Parental Depression, Overreactive Parenting, and Early Childhood Externalizing Problems: Moderation by Social Support

Lindsay Taraban, Daniel S. Shaw, Leslie D. Leve, Misaki N. Natsuaki, Jody M. Ganiban, David Reiss, Jenae M. Neiderhiser

Research output: Contribution to journalArticlepeer-review

10 Scopus citations

Abstract

This study used a large (N = 519), longitudinal sample of adoptive families to test overreactive parenting as a mediator of associations between parental depressive symptoms and early childhood externalizing, and parents’ social support satisfaction as a moderator. Maternal parenting (18 months) mediated the association between maternal depressive symptoms (9 months) and child externalizing problems (27 months). Paternal parenting was not a significant mediator. Unexpectedly, we found a cross-over effect for the moderating role of social support satisfaction, such that partners’ social support satisfaction reduced the strength of the association between each parent's own depressive symptoms and overreactive parenting. Results point to the importance of accounting for broader family context in predicting early childhood parenting and child outcomes.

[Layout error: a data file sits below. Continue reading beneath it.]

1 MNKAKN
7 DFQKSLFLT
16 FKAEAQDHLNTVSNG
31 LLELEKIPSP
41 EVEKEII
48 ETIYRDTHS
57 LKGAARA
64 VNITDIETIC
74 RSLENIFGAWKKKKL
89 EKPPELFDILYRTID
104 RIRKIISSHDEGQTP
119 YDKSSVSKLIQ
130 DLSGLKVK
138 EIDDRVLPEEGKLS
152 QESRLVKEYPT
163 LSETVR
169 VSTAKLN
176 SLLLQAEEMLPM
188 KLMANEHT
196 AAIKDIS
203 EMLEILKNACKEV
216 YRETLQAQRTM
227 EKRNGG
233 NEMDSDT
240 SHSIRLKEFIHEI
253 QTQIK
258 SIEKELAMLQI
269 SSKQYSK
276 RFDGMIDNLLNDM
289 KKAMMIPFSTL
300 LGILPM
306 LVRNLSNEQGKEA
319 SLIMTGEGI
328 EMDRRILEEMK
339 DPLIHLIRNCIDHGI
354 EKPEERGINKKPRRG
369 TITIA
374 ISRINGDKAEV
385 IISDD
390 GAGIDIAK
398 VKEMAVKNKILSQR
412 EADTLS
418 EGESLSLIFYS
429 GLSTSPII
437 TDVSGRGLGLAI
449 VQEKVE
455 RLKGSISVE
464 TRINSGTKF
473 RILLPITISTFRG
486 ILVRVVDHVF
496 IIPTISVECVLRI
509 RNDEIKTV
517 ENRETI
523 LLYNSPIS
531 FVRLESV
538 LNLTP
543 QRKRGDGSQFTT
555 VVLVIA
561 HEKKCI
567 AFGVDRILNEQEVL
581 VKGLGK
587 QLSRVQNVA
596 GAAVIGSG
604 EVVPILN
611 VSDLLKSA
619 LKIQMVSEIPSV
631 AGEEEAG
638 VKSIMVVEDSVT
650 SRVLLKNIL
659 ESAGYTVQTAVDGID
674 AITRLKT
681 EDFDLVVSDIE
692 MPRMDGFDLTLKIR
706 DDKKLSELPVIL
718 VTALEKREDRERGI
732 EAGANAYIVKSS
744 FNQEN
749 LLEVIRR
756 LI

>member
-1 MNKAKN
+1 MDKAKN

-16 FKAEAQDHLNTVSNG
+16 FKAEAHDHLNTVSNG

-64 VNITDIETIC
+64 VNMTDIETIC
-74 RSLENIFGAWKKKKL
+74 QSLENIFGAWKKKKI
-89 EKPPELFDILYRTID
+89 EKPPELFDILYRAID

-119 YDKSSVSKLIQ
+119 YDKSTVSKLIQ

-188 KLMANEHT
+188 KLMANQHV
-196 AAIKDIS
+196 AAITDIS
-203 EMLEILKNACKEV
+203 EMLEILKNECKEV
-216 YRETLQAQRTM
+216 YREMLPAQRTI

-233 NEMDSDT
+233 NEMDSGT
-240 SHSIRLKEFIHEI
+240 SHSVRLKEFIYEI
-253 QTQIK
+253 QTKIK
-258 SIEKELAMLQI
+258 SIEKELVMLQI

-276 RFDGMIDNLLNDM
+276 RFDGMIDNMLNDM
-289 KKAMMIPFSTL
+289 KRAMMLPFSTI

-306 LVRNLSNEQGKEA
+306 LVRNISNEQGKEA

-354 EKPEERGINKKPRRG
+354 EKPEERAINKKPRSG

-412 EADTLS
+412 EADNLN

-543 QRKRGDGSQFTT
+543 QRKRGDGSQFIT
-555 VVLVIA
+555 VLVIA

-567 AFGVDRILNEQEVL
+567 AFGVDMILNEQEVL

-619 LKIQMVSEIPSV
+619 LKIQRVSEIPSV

Original languageEnglish (US)
Pages (from-to)e468-e485
JournalChild development
Volume90
Issue number4
DOIs
StatePublished - Jul 1 2019

All Science Journal Classification (ASJC) codes

  • Pediatrics, Perinatology, and Child Health
  • Education
  • Developmental and Educational Psychology

Fingerprint Dive into the research topics of 'Parental Depression, Overreactive Parenting, and Early Childhood Externalizing Problems: Moderation by Social Support'. Together they form a unique fingerprint.

Cite this